Recently, my CLA 2015 Outcomes Conference brochure arrived in the mail. It’s time to register. The theme for the 2015 gathering is “Time”. Upon learning that, my mind raced to a favorite movie quote from Lord of the Rings: The Fellowship of the Ring and instructions the Apostle Paul gave the Ephesian Christians (and us).Frodo: I wish the ring had never come to me. I wish none of this had happened. Gandalf: So do all who live to see such times. But that is not for them to decide. All we have to decide is what to do with the time that is given to us. There are other forces at work in this world Frodo, besides the will of evil. Bilbo was meant to find the Ring. In which case, you were also meant to have it. And that is an encouraging thought.
Whether you enjoy Tolkien’s masterpieces brought to life by Peter Jackson in our day or not, you get a sense from this scene that Frodo’s task (and ours) linked to tough challenges is all about having the right perspective: It’s about choosing what to do with the time given to us. I appreciate Gandalf’s counsel. He not only helps Frodo realize the choice before him; he expresses confidence in the humility and perseverance of the hobbit to complete his quest.
Paul shared a similar perspective with the Ephesians (and us). Let me put his words in their historical and literary context. Ephesus was the financial capital, the “Wall Street”, of the ancient world. The temple of Artemis was home to the goddess who watched over the riches of the kings of the earth. Her face, figure, and words like “Savior” were stamped on coins that circulated throughout the Mediterranean world. It was the equivalent of: “In Artemis we trust!”
Because Ephesus was such a key city, the Apostle Paul headquartered there from about 52-54 CE. Luke reports in Acts 19 that so many turned from magic and idol worship to Christianity that the renown of the goddess was at stake. His opponents drove him out of town. In a setting where riches had been linked to Artemis and money, Paul wrote a letter to the saints in Ephesus. Many think Ephesians was one of his last letters written from prison (3:1).
In the first half of the letter (chapters 1-3) Paul describes their position (and ours) in Christ because of the riches of his grace (1:3-14), reminds them of the riches of this inheritance (1:17-23), and celebrates the riches of Christ’s glory that can produce unimaginable outcomes (3:16-21). He realigns their thinking with regard to power and riches.
The second half of the letter (chapters 4-6) maps their practices. What they must do! They (and we) are to abandon the old life, embrace a new way of living and thinking despite the spiritual forces of evil at work. Paul writes:
Let no one deceive you with empty words, for because of these things the wrath of God comes on those who are disobedient. Therefore do not be associated with them. For once you were darkness, but now in the Lord you are light. Live as children of light— for the fruit of the light is found in all that is good and right and true. Try to find out what is pleasing to the Lord. Take no part in the unfruitful works of darkness, but instead expose them. For it is shameful even to mention what such people do secretly; but everything exposed by the light becomes visible, for everything that becomes visible is light. Therefore it says, “Sleeper, awake! Rise from the dead, and Christ will shine on you.” Be careful then how you live, not as unwise people but as wise, making the most of the time, because the days are evil. Ephesians 5:6-16 (NRSV)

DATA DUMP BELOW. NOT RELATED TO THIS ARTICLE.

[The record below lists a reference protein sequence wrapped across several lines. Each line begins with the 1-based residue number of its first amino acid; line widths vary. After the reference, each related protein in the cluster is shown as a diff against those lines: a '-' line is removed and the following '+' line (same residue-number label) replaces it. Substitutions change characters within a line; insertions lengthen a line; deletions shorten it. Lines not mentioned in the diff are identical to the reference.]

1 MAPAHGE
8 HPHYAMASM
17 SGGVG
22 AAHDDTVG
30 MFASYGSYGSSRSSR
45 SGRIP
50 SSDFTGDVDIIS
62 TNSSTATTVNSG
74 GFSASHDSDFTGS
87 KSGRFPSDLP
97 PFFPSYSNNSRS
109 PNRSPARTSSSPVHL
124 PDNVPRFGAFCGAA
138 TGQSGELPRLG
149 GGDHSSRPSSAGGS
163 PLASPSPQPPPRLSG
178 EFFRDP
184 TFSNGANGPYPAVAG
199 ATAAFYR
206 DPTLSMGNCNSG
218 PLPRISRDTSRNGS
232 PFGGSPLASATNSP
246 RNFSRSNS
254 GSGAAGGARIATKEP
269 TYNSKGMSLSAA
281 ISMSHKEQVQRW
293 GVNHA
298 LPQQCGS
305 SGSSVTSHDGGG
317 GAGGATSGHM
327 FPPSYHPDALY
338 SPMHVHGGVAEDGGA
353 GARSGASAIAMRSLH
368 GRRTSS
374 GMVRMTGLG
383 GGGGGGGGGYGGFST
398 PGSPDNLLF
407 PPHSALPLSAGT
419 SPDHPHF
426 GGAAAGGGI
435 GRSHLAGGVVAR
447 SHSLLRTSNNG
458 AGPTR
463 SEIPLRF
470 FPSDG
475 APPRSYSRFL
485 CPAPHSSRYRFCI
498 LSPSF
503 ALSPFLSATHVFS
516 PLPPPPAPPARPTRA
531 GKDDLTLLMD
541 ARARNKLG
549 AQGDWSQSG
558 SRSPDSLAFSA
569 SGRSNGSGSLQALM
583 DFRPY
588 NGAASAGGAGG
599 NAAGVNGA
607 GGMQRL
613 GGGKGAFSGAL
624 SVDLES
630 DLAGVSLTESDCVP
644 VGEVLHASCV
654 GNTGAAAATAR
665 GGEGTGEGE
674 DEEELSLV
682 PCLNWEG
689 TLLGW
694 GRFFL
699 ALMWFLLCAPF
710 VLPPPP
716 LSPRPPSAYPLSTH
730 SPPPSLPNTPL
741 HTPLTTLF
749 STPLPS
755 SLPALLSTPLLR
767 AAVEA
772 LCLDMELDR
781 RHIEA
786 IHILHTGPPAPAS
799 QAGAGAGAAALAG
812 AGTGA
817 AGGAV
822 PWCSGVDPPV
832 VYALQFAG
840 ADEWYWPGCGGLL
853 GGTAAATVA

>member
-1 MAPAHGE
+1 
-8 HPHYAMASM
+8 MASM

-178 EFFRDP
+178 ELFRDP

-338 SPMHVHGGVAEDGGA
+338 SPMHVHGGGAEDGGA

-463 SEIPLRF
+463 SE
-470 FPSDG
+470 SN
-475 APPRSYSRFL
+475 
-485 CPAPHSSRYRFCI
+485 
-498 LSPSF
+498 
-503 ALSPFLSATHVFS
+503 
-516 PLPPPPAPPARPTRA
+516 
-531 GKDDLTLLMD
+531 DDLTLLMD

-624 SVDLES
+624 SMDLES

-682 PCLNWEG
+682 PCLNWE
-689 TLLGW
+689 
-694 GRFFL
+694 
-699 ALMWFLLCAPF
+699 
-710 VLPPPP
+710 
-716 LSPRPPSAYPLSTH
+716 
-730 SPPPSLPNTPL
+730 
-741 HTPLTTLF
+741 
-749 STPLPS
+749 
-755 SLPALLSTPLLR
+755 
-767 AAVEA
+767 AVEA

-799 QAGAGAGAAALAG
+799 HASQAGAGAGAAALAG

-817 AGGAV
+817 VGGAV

Humor me to wrap up this post with two thoughts. The first is about outcomes. Paul wants the Ephesian Christians (and us) to bear fruit (outcomes). So what’s his advice? Live as children of light— for the fruit of the light is found in all that is good and right and true. Try to find out what is pleasing to the Lord. Take no part in the unfruitful works of darkness, but instead expose them. We must live differently from the world, find out what pleases God, and do it! To help us discern what is good, right and true, join me in attending the CLA 2015 Outcomes Conference.
The second point is about time and the choice everyone must make. Paul says: Be careful then how you live, not as unwise people but as wise, making the most of the time, because the days are evil.
What will we do with the time given us?
Back in Ephesus, unwise people trusted in a false god and followed empty thinking that stockpiling riches was the answer to their problems. Will we? Or, alternatively, will we trust in the true riches we possess in Christ: “the immeasurable greatness of his power for us who believe” (1:19)? The choice is ours and the clock is ticking.
Gary G. Hoag, Ph.D. (New Testament, Trinity College, Bristol, UK), serves as a speaker, consultant, and professor. Along with R. Scott Rodin and Wesley K. Willmer, Dr. Hoag authored, The Choice: The Christ-Centered Pursuit of Kingdom Outcomes(ECFA Press 2014), which was the featured book of the CLA 2014 Outcomes conference.
It’s time for you to register for the 2015 CLA Outcomes Conference. Select the ITI session, Academy courses, and workshops that will advance your leadership journey. The details are now available on the website. Take advantage of early savings and the CLA members advantage. All CLA members that register four people at the same time earn a fifth registration free. Don’t delay – secure your spot today!